“I present artworks as tools or artifacts to communicate with creatures that populate a spirit world.”
Originally from Salem, Massachusetts, Paul Swenbeck (b. 1967) developed a fascination with the macabre and occult at an early age, which has filtered into his idiosyncratic sculptures, paintings, photographs, and installations. He graduated with a degree in ceramics from Massachusetts College of Art in 1991. In recent years, he has primarily filtered his creative energy into working with clay, which provides an alchemical experience that is central to his inspiration. “I fully embrace the spirit of chance and loss of control when working with clay,” he says. “I set forth to create objects that are surprising to myself and visually rich in detail.” Swenbeck’s work is on permanent display at the West Collection, Oaks, PA and The New Museum of Contemporary Art, New York. He has been included in exhibitions at the Institute of Contemporary Art, University of Pennsylvania; Fleisher/Ollman Gallery and Vox Populi in Philadelphia; and the Walker Art Center in Minneapolis, among other venues. He is the Chief Preparator at Philadelphia’s Institute of Contemporary Art. He plans to continue an ongoing investigation of fossil forms and to visit various fossil sites and house museums as a basis of inspiration for future work in sculpture.
Elizabeth (Elee) Wood, M.Ed., Ph.D., is a practitioner and scholar in the field of informal and non-formal learning in museums and community settings. She served as a Center heritage panelist in 2012.
Megawords (run by Dan Murphy and Anthony Smyrski, both Pew Fellows) is self-described as “an experimental media project” that takes the form of a biannual photography magazine, as well as related installation projects and public events.
Meg Foley presents an exhibition of improvisational research and performance documenting up to 750 dances, which Foley performs on a daily basis at 3:15pm.
The Philadelphia Museum of Art looked back on a decade of the work of Zoe Strauss with a mid-career retrospective and the Billboard Project, which showcased Strauss’ work all over Philadelphia.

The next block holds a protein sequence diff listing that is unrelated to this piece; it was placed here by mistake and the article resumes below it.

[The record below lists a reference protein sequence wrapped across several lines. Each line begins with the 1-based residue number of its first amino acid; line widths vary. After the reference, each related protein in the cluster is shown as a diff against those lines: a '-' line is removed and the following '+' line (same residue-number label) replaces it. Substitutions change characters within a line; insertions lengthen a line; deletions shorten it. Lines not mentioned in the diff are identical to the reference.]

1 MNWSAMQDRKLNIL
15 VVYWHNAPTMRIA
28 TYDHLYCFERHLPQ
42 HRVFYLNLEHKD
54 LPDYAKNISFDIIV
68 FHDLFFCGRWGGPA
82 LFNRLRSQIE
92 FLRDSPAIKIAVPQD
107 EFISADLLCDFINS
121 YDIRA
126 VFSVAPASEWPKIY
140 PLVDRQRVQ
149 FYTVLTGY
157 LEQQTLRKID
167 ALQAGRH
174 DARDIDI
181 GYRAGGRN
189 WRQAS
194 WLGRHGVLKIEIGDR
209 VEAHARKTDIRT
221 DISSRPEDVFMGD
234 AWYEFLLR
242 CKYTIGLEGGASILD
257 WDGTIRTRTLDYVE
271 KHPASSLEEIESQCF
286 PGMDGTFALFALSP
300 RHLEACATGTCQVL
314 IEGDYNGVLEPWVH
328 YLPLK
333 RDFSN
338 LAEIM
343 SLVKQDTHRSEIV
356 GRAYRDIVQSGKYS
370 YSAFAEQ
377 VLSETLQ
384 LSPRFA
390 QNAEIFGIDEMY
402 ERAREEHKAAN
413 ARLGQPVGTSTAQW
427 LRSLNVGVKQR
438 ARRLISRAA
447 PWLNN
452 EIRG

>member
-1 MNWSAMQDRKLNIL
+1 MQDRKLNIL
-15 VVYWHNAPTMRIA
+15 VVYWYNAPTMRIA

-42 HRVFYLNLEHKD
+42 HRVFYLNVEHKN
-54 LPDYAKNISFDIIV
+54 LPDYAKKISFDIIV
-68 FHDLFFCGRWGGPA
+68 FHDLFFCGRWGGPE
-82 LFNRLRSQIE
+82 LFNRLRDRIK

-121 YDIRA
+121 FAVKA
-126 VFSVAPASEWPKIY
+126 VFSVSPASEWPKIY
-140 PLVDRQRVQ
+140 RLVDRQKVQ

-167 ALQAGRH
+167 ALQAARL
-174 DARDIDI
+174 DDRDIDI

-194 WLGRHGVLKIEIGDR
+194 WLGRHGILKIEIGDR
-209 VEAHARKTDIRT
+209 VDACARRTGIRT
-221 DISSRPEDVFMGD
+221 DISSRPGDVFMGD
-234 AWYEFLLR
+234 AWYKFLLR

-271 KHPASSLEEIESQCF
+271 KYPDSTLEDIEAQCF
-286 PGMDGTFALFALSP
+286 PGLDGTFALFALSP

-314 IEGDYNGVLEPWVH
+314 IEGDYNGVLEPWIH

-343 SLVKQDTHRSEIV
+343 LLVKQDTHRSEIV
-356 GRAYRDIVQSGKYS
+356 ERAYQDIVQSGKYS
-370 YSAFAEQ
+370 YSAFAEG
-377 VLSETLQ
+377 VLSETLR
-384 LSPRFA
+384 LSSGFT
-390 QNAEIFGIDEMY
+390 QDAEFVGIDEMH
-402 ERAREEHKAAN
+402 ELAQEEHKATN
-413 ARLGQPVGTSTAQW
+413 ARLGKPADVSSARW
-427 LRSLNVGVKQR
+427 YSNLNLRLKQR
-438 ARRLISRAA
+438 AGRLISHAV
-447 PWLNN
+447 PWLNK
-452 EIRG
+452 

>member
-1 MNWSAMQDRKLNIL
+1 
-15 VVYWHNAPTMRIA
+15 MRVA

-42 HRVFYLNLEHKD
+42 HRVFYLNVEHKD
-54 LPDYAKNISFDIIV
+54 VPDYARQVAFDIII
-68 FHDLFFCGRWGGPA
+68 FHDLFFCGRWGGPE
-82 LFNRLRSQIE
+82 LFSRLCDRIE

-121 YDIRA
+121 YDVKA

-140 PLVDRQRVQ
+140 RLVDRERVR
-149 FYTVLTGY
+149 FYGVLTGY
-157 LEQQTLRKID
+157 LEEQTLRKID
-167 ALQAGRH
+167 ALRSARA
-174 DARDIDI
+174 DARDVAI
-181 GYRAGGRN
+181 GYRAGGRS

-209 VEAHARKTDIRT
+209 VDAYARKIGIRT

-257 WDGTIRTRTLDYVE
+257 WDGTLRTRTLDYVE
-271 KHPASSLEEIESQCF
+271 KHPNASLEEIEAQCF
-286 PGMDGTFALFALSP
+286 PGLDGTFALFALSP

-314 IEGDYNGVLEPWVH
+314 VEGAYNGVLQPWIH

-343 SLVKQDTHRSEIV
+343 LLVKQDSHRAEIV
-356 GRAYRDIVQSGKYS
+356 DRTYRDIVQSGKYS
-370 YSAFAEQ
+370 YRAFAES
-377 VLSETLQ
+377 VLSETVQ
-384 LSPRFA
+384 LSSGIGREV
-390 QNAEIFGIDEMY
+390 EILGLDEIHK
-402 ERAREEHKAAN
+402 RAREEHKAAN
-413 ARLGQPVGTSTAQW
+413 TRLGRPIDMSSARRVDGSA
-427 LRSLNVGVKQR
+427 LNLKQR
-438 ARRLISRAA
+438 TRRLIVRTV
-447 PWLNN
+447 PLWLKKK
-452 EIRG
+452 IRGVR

This week, we speak to musician and composer Chris Forsyth, whose career remains devoted to his roots in rock music, while questioning and expanding upon them.
In 1997 the Center awarded Pew Fellowships to 12 Philadelphia-based artists, and grants to 46 dance, music, and theater organizations in the greater Philadelphia region.
Brooke Davis Anderson, an expert on self-taught and outsider artists, reflects on how embellished text is often found in these artists’ works.
M. Ho is a visual artist and a 2005 Pew Fellow.
Lee Tusman is an independent curator based in Philadelphia whose projects straddle the intersection of ideas that are socially-based and urban in nature, with a focus on contemporary new media.
Since its inception in 1996, Peter Taub has overseen the dance, music, performance, and theater program at the Museum of Contemporary Art, Chicago.
Sam Miller is the former president of the Lower Manhattan Cultural Council, and currently serves on the Board of Amrita in Phnom Penh. He served as a Center dance panelist and LOI panelist in 2013, Pew Fellowships evaluator in 2014, and Pew Fellowships Panel Chair in 2015.
A program of Philadelphia University, The Design Center presents exhibitions, tours, programs, college courses, and special events that demonstrate how design shapes everyday life.